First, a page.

zechco, mogo

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anthox

Senior Member
English - Northeast US
Source: Same letter from 1940s as previous threads.

The writer provides an address that the recipient can use to write to another person mentioned in the letter, saying:

"Mogę dać adres do <redacted> jeśly zechco to mogo sie porozumieć."

I gather this means, "I will provide the address for <person> so that you can communicate with them if you want to."

But I have never seen verb forms ending in -o like this. Are they antiquated or dialectal?
 
  • ornityna

    Member
    Polish
    zechcą, mogą, respectively, so the sentence would be "jeśli zechcą to mogą się porozumieć" 'if they want, thay can make contact.' I suppose the writer used more of a phonetic spelling, since in some parts of Poland (mostly rural areas) the final ąs are pronounced as o.
     

    haes

    Member
    Polish - Poland
    Zechco, mogo, zrobio, pójdo etc is phonetic, of "zachcą, mogą.. " etc, as ornityna said above. This is kind of primitive, factory, not very sophisticated worker talk, to say the least (imagine some guys playing cards in the 70s during their shift in state owned enterprise, drinking beer instead of working, etc). I know such guy, he is a kind man, but this way of talking always made me (secretly) smile. it is very rare nowadays, I would say super rare.
     

    jasio

    Senior Member
    Indeed, "-o" (as well as "-om") pronunciation instead of a correct nasal "-ą", was traditionally related to uneducated, typically rural speech. Of the two "-o" still retains its primitive sounding, but during recent few decades I observe a shift and I hear quite a lot of "-om" pronunciation from otherwise educated people, with a degree. Sometimes I even wonder if I here '-om' just because I'm sensitive to it, or is it really used more often than '-ą' nowadays.

    Denasalisation of sufixes also leads to incorrect (or, perhaps, hypercorrect) usage of '-ą', where it does not belong - like a spelling '*ludzią' of the dative case plural (instead of a correct form 'ludziom'), and sometimes even in suffixes which end with an oral vowel, where there should not be any trace of nasality whatsoever.
     

    Poland91pl

    Senior Member
    Polish
    Indeed, "-o" (as well as "-om") pronunciation instead of a correct nasal "-ą", was traditionally related to uneducated, typically rural speech. Of the two "-o" still retains its primitive sounding, but during recent few decades I observe a shift and I hear quite a lot of "-om" pronunciation from otherwise educated people, with a degree. Sometimes I even wonder if I here '-om' just because I'm sensitive to it, or is it really used more often than '-ą' nowadays.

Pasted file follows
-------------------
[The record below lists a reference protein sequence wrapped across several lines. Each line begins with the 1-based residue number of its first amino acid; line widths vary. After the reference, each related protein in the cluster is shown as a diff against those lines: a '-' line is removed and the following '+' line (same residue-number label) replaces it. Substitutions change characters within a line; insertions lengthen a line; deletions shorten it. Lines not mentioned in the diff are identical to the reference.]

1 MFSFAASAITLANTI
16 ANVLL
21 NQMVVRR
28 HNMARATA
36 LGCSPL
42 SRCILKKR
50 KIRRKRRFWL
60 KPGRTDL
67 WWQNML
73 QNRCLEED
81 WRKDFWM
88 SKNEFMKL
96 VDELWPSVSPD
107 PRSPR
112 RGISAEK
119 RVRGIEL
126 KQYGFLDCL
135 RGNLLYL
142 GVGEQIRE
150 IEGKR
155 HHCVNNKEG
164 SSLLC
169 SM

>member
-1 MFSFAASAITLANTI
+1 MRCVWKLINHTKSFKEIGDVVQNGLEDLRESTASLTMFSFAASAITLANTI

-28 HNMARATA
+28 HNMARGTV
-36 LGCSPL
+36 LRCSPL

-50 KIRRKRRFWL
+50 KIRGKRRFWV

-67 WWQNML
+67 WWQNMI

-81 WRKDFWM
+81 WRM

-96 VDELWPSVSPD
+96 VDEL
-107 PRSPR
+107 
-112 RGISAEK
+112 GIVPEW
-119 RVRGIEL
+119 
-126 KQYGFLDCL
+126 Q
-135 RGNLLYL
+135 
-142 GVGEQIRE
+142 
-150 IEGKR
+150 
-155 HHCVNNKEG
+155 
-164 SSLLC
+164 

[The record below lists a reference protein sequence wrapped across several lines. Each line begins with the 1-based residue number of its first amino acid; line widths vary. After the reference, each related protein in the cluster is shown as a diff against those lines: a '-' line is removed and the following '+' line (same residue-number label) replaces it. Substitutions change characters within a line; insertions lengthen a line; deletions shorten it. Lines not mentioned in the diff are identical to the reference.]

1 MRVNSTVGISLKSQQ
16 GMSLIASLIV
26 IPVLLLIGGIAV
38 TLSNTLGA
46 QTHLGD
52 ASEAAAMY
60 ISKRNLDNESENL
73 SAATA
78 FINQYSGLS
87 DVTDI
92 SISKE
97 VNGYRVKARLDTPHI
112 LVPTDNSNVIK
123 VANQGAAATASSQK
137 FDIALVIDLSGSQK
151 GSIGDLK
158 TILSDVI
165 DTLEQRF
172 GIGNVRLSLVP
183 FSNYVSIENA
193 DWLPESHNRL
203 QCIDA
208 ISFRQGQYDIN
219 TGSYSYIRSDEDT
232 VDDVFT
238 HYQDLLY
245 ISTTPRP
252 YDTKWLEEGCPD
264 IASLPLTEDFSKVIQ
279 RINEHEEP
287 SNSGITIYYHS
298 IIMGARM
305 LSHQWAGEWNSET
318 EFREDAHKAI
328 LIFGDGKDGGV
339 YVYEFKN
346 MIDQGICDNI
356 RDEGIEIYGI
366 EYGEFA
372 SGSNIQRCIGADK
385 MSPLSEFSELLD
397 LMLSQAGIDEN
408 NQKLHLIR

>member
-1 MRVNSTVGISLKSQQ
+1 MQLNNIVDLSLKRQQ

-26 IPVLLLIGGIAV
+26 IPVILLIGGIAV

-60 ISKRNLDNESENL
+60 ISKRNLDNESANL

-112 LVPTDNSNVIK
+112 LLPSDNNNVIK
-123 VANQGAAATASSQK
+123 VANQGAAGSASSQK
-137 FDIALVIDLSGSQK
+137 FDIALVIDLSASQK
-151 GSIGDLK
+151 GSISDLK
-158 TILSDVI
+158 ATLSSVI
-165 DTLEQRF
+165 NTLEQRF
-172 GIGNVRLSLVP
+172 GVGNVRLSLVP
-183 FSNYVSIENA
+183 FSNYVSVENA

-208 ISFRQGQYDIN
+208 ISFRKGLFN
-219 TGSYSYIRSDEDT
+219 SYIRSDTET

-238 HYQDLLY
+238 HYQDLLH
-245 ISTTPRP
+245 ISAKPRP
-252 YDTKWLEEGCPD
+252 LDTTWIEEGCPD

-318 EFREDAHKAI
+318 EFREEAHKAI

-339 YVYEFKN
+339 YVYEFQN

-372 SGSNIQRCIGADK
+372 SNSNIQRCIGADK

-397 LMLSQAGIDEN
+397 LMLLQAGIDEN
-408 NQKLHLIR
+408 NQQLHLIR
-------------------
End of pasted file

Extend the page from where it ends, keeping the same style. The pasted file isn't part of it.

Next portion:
Denasalisation of sufixes also leads to incorrect (or, perhaps, hypercorrect) usage of '-ą', where it does not belong - like a spelling '*ludzią' of the dative case plural (instead of a correct form 'ludziom'), and sometimes even in suffixes which end with an oral vowel, where there should not be any trace of nasality whatsoever.
    I asked my friends to pronounce some words ending in ą and all of them said - om instead. They are around 30 years old ( świętokrzyskie).
    I noticed it is especially common in my voivodeship

    And of course, we are all educated, with a degree
     

    jasio

    Senior Member
    I asked my friends to pronounce some words ending in ą and all of them said - om instead. They are around 30 years old ( świętokrzyskie).
    I noticed it is especially common in my voivodeship

    And of course, we are all educated, with a degree
    Yes, as I mentioned earlier, "-om" pronunciation gains popularity and I hear it virtually everywhere. On the other hand, as far as I am aware, it's still officially considered improper or sub-standard: Wymowa samogłosek nosowych w wygłosie
    Not mentioning that at least for some people the "-om" pronunciation may be irritating, even if they don't tell you openly.
     

    Poland91pl

    Senior Member
    Polish
    Yes, as I mentioned earlier, "-om" pronunciation gains popularity and I hear it virtually everywhere. On the other hand, as far as I am aware, it's still officially considered improper or sub-standard: Wymowa samogłosek nosowych w wygłosie
    Not mentioning that at least for some people the "-om" pronunciation may be irritating, even if they don't tell you openly.
    It may be irritating but it's so natural for all of us here that no one even thinks about that
     

    jasio

    Senior Member
    It may be irritating but it's so natural for all of us here that no one even thinks about that
    That's why I decided to let you know in the first place. After all, if you don't even notice something there is no way to correct it even if you wanted. If you know, at least you have a choice.
     
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